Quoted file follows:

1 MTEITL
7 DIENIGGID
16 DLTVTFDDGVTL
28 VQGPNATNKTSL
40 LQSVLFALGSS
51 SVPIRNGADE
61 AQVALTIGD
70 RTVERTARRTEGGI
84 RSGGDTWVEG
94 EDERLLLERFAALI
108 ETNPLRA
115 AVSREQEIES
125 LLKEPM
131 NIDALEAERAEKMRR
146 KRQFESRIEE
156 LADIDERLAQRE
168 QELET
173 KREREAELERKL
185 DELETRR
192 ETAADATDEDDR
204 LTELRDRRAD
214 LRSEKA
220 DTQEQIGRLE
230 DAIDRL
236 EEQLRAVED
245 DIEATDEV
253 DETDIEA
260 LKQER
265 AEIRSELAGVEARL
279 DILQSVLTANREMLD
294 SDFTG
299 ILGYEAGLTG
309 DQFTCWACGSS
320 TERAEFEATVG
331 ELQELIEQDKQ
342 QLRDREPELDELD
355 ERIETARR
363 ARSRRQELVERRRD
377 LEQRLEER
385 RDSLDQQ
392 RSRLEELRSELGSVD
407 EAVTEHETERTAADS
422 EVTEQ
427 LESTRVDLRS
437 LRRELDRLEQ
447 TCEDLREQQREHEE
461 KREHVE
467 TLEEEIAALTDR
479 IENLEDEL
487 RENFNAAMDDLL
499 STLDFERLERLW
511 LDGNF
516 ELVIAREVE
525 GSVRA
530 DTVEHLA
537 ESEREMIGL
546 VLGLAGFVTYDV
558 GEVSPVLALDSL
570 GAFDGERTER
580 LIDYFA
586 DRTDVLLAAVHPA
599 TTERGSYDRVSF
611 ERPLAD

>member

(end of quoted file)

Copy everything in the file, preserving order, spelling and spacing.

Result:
1 MTEITL
7 DIENIGGID
16 DLTVTFDDGVTL
28 VQGPNATNKTSL
40 LQSVLFALGSS
51 SVPIRNGADE
61 AQVALTIGD
70 RTVERTARRTEGGI
84 RSGGDTWVEG
94 EDERLLLERFAALI
108 ETNPLRA
115 AVSREQEIES
125 LLKEPM
131 NIDALEAERAEKMRR
146 KRQFESRIEE
156 LADIDERLAQRE
168 QELET
173 KREREAELERKL
185 DELETRR
192 ETAADATDEDDR
204 LTELRDRRAD
214 LRSEKA
220 DTQEQIGRLE
230 DAIDRL
236 EEQLRAVED
245 DIEATDEV
253 DETDIEA
260 LKQER
265 AEIRSELAGVEARL
279 DILQSVLTANREMLD
294 SDFTG
299 ILGYEAGLTG
309 DQFTCWACGSS
320 TERAEFEATVG
331 ELQELIEQDKQ
342 QLRDREPELDELD
355 ERIETARR
363 ARSRRQELVERRRD
377 LEQRLEER
385 RDSLDQQ
392 RSRLEELRSELGSVD
407 EAVTEHETERTAADS
422 EVTEQ
427 LESTRVDLRS
437 LRRELDRLEQ
447 TCEDLREQQREHEE
461 KREHVE
467 TLEEEIAALTDR
479 IENLEDEL
487 RENFNAAMDDLL
499 STLDFERLERLW
511 LDGNF
516 ELVIAREVE
525 GSVRA
530 DTVEHLA
537 ESEREMIGL
546 VLGLAGFVTYDV
558 GEVSPVLALDSL
570 GAFDGERTER
580 LIDYFA
586 DRTDVLLAAVHPA
599 TTERGSYDRVSF
611 ERPLAD

>member